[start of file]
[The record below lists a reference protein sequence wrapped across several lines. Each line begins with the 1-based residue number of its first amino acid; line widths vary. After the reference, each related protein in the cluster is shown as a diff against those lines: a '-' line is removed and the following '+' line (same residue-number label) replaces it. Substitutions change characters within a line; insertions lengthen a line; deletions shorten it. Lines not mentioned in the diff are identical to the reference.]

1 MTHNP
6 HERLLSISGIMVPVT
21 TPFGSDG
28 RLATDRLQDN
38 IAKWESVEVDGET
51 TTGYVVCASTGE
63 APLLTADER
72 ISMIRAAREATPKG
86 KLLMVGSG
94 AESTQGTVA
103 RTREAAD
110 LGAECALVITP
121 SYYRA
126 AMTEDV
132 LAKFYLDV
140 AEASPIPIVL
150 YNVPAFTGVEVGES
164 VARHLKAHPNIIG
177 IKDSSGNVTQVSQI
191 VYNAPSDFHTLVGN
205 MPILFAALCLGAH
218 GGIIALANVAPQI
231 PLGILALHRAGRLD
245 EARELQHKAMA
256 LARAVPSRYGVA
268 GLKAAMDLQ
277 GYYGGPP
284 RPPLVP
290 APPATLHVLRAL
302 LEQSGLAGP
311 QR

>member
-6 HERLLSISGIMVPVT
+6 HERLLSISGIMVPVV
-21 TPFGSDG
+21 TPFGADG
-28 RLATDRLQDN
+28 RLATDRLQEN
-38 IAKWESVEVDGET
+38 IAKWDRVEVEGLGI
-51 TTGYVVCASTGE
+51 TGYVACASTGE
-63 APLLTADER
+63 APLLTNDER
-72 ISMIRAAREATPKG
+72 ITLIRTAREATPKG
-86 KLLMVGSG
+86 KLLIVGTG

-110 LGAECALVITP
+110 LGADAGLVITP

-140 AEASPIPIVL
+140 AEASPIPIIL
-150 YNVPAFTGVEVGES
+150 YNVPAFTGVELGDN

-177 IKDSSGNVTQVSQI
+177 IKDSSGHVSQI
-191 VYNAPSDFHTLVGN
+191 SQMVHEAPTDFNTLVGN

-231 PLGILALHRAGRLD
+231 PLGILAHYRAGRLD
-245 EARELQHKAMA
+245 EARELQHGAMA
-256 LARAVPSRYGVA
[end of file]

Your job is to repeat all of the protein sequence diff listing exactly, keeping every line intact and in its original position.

[The record below lists a reference protein sequence wrapped across several lines. Each line begins with the 1-based residue number of its first amino acid; line widths vary. After the reference, each related protein in the cluster is shown as a diff against those lines: a '-' line is removed and the following '+' line (same residue-number label) replaces it. Substitutions change characters within a line; insertions lengthen a line; deletions shorten it. Lines not mentioned in the diff are identical to the reference.]

1 MTHNP
6 HERLLSISGIMVPVT
21 TPFGSDG
28 RLATDRLQDN
38 IAKWESVEVDGET
51 TTGYVVCASTGE
63 APLLTADER
72 ISMIRAAREATPKG
86 KLLMVGSG
94 AESTQGTVA
103 RTREAAD
110 LGAECALVITP
121 SYYRA
126 AMTEDV
132 LAKFYLDV
140 AEASPIPIVL
150 YNVPAFTGVEVGES
164 VARHLKAHPNIIG
177 IKDSSGNVTQVSQI
191 VYNAPSDFHTLVGN
205 MPILFAALCLGAH
218 GGIIALANVAPQI
231 PLGILALHRAGRLD
245 EARELQHKAMA
256 LARAVPSRYGVA
268 GLKAAMDLQ
277 GYYGGPP
284 RPPLVP
290 APPATLHVLRAL
302 LEQSGLAGP
311 QR

>member
-6 HERLLSISGIMVPVT
+6 HERLLSISGIMVPVV
-21 TPFGSDG
+21 TPFGADG
-28 RLATDRLQDN
+28 RLATDRLQEN
-38 IAKWESVEVDGET
+38 IAKWDRVEVEGLGI
-51 TTGYVVCASTGE
+51 TGYVACASTGE
-63 APLLTADER
+63 APLLTNDER
-72 ISMIRAAREATPKG
+72 ITLIRTAREATPKG
-86 KLLMVGSG
+86 KLLIVGTG

-110 LGAECALVITP
+110 LGADAGLVITP

-140 AEASPIPIVL
+140 AEASPIPIIL
-150 YNVPAFTGVEVGES
+150 YNVPAFTGVELGDN

-177 IKDSSGNVTQVSQI
+177 IKDSSGHVSQI
-191 VYNAPSDFHTLVGN
+191 SQMVHEAPTDFNTLVGN

-231 PLGILALHRAGRLD
+231 PLGILAHYRAGRLD
-245 EARELQHKAMA
+245 EARELQHGAMA
-256 LARAVPSRYGVA